Radley Balko and Policing and the deaf, and Marlee Matlin on what everyone should know about dealing with the police - especially if you are deaf.

"Pork" is the stuff that, in theory, your legislators bring back to your state to spend on its people - that is, on you. No matter that we know it doesn't seem to be happening that way at the moment, the whole idea that "earmarks" are necessarily wasteful is just another right-wing meme that works for them because it says that bringing money back to the people is actually not a good thing. Kudos to Atrios for trying to get people to remember this.

The New York Times finally figures out what David Dayen said two months ago: that the economy can't recover if people have no money.

"Parents Call Cops to Stop Kids From Handing Out Banned Book [...] Earlier this month, parents convinced Idaho's Meridian school district to ban Sherman Alexie's National Book Award-winning Absolutely True Diary of a Part-Time Indian over the objections of 350 students who signed a petition to keep it. According to the local paper, the Statesman, adults argued at a meeting that the book contains offensive words 'we do not speak in our home,' while others objected to a 'reference to masturbation,' and called the book 'anti-Christian.'"

If this sounds almost like something George Carlin would say, that's because he said something like it, but not about government.

"How to Starve the For-Profit Prison Beast [...] Introducing a cell phone into a correctional facility used to be a misdemeanor in Oklahoma. Now, it's a felony. This change did not happen for any reason other than a private prison lobbyist provided his client with a good way to make even more revenue off of people already imprisoned. Bumping this crime up from a misdemeanor to a felony means that when a person is caught with a cell phone in prison, he or she will end up staying in prison even longer; in most cases the new sentence will be added to the end of the existing one, instead of allowing people to serve time for both the crime that landed them behind bars and the cell phone infraction simultaneously. More prison time, more profits."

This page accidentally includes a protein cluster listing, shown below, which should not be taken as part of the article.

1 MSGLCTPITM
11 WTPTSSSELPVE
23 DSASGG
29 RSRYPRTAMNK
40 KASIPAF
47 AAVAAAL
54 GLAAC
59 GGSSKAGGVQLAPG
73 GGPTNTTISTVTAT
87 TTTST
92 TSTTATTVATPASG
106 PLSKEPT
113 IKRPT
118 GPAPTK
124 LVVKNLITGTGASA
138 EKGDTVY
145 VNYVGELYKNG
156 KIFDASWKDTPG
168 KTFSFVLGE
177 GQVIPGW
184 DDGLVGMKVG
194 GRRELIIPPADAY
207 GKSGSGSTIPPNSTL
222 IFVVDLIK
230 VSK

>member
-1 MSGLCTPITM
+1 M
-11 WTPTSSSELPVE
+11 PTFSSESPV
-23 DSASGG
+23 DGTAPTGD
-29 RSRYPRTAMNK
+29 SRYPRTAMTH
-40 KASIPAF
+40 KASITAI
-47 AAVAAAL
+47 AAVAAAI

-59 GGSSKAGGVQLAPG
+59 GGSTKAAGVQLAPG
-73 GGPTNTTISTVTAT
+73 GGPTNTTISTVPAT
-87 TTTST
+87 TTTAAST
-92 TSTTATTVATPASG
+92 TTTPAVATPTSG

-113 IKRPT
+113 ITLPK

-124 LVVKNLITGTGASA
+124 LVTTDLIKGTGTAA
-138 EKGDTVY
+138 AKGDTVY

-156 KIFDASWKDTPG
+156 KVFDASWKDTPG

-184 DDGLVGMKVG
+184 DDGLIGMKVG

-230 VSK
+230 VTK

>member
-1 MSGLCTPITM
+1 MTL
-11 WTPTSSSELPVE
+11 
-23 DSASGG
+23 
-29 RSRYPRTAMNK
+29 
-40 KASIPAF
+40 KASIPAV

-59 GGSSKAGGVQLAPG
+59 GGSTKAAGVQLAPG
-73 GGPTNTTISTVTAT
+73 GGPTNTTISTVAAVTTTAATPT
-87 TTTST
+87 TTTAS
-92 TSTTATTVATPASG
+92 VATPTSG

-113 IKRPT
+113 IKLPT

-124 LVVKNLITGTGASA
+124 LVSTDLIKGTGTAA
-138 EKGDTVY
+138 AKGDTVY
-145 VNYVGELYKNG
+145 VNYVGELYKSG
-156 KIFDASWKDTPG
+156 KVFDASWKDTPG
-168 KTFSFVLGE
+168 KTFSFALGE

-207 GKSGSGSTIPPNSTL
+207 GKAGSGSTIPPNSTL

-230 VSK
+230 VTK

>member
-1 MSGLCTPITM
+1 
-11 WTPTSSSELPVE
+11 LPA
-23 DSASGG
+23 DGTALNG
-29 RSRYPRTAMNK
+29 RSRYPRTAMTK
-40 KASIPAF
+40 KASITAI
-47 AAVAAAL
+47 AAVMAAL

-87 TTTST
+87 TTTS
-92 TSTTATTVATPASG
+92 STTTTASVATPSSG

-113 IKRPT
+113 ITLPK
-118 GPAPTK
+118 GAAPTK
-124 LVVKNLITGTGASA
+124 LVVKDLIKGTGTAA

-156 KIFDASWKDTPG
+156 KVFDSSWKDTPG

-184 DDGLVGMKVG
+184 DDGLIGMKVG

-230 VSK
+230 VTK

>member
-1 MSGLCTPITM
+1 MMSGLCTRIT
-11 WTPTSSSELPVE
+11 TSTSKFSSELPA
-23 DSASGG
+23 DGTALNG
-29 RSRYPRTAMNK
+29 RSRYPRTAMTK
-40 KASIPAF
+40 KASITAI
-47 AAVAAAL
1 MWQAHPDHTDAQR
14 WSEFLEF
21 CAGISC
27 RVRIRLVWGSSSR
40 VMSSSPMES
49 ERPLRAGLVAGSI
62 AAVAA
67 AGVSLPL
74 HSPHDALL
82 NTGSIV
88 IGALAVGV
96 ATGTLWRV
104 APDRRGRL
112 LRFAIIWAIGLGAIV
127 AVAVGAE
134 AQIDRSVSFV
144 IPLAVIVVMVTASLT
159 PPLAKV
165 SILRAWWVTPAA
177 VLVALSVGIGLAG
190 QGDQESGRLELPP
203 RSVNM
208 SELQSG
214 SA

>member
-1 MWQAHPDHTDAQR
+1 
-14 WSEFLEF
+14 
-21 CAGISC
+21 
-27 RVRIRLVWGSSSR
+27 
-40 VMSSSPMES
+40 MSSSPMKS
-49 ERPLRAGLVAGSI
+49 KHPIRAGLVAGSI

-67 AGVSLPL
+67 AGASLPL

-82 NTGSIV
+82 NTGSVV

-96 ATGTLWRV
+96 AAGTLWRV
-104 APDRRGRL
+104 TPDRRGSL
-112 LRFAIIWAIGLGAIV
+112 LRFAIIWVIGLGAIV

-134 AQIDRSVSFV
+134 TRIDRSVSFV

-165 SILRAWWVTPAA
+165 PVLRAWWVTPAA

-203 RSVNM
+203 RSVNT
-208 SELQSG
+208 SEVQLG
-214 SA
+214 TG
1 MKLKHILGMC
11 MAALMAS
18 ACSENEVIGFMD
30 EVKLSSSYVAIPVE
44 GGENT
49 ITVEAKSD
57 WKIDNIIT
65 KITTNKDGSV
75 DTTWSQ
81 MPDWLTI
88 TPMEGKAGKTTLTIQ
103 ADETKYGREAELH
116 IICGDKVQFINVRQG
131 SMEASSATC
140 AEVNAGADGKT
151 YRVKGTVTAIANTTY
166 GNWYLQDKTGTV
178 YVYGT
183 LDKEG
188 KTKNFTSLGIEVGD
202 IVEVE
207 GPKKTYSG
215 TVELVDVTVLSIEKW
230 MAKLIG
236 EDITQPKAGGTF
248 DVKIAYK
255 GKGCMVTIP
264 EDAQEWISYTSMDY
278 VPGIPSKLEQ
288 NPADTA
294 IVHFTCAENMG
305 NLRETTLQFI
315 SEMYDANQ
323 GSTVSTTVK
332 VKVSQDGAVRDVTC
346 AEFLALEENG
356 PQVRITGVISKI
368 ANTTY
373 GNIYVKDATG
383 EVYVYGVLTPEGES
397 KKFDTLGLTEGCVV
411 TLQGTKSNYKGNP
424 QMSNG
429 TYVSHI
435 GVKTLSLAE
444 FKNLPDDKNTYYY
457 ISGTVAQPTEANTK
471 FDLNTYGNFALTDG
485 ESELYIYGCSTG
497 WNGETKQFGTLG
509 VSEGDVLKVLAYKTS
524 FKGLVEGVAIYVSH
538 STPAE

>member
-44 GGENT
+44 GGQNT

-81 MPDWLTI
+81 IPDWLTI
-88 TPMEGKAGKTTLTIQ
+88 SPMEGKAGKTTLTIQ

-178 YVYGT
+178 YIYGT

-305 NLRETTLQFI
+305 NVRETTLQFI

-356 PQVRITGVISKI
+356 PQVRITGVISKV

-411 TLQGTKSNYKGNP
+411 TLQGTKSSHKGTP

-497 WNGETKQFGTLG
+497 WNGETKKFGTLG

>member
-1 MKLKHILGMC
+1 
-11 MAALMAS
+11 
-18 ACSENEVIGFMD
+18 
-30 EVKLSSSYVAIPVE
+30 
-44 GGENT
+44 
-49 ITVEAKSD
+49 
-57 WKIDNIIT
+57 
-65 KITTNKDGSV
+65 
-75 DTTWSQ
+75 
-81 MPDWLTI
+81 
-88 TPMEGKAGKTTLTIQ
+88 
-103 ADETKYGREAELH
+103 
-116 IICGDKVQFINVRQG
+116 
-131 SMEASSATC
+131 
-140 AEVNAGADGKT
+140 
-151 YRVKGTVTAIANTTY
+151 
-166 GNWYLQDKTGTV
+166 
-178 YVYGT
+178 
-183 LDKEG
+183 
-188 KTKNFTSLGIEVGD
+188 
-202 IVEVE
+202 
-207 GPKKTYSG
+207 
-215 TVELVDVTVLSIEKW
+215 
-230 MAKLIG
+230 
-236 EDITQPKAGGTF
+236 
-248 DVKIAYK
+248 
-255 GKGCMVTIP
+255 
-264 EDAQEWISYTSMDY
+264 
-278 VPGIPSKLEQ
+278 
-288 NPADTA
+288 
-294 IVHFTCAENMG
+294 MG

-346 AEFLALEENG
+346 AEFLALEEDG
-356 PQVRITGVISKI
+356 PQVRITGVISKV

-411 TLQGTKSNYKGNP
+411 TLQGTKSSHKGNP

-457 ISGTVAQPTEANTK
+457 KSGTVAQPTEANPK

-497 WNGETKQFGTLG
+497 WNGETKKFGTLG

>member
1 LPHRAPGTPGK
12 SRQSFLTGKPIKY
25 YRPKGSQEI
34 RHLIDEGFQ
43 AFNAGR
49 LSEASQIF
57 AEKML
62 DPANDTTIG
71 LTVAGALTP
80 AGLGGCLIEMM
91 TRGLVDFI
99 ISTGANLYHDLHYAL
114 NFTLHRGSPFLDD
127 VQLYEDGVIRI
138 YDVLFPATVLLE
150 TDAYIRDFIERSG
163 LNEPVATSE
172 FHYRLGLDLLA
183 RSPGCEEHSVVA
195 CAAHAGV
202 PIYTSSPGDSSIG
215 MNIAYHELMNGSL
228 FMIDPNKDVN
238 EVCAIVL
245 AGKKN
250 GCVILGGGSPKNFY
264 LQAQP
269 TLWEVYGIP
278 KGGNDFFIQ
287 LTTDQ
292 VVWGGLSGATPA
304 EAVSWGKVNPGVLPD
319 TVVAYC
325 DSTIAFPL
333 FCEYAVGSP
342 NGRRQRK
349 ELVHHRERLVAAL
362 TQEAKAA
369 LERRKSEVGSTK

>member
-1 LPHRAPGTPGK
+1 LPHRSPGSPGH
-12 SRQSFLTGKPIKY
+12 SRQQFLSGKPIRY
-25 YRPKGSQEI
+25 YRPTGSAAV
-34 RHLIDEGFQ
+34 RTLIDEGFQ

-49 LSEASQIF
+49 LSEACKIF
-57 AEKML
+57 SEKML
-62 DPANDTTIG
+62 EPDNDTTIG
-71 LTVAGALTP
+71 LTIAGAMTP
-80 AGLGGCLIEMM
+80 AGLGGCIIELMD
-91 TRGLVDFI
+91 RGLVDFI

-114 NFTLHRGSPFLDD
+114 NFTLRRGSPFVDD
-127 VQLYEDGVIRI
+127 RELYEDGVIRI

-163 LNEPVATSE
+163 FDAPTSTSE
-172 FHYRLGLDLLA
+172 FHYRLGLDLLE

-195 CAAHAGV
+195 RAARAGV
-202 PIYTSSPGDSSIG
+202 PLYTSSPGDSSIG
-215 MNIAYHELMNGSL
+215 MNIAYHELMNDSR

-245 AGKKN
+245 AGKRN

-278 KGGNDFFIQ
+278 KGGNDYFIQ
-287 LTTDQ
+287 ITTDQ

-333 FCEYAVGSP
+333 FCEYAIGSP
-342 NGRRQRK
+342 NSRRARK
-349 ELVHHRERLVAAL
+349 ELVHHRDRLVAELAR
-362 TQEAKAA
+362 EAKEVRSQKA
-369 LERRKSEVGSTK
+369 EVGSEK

Dean Baker looks at the latest contribution from The Washington Post to the age war: "Robert Samuelson Is Badly Confused About the Well-Being of Retirees." Apparently, $12K a year makes you rich or something, so old people are really rolling in it.

Yes, what we really need is another Democratic presidential candidate who mocks Snowden. But then, we didn't really need another DLC troll, anyway. Just leaving aside the dynasty part.

This cartoon caught my eye - there's no longer anything radical about thinking the NYT belongs in the fiction section - but if you can stand Facebook, there's a story that goes with it.

Matt Bruenig on the incivility of the way Megan McArdle and David Brooks write about the poor. (via)

Was David Graeber evicted for political reasons? That's the author of Debt: The First 5,000 Years, and his tweet says, "There is a pattern here: almost everyone mentioned in press as involved in early days of OWS has been getting administrative harassment."

Political cartoon: The most transparent administration in history

The Donald Sterling thing really kinda defies credulity. I honestly don't think I've ever heard anything like it, and I've met a number of interesting racists in my life. It does expose a way of thinking that you really can't imagine any normal person having, and it's not just about race. This is what happens when you let people get way, way too rich. Fortunately, the NBA players all threatened to boycott playoffs, and now Sterling is banned for life from basketball, but jeez.

Headline that looks like it was create from MadLibs: "Arkansas ex-cop killed while trying to set anti-corruption blogger's hot dog cart on fire."

Vox Day's Hugo nomination has caused a bit of a dust-up in science fiction fandom, which has not escaped Brad DeLong's notice. But I'm linking to this because it gives you easy access to Lois McMaster Bujold's thoughts on the reader as the unsung collaborator in an author's work, which is really worth readying. For more on the kerfluffle, check out John Scalzi, PNH, TNH, and the ensuing comments.

"Original Chaucer manuscript in Aberystwyth goes online"

Anna tells me it's time to write a letter to Santa: "DEAL ALERT/John Martyn: the Island Years 18-disc box"

Cake Wrecks for National Princess Week

You know exactly what was going through Bruce's mind when he was doing this.

Acyrologia - now you know a high-falutin' name for it.

Treehouses

Jerry Butler, "Western Union Man"

2 comments:

  1. Sterling has also been banned from the Moonlite Bunnyranch brothel, and will not be allowed to appear on the Dr. Susan Block (sex-positive) Internet Show.

    ReplyDelete
  2. Cohen and Mearsheimer on Ukraine.

    This is interesting too.

    These voices can only find an outlet on RT and you can imagine what will happen to the download speed if the FCC succeeds in destroying net neutrality.

    ReplyDelete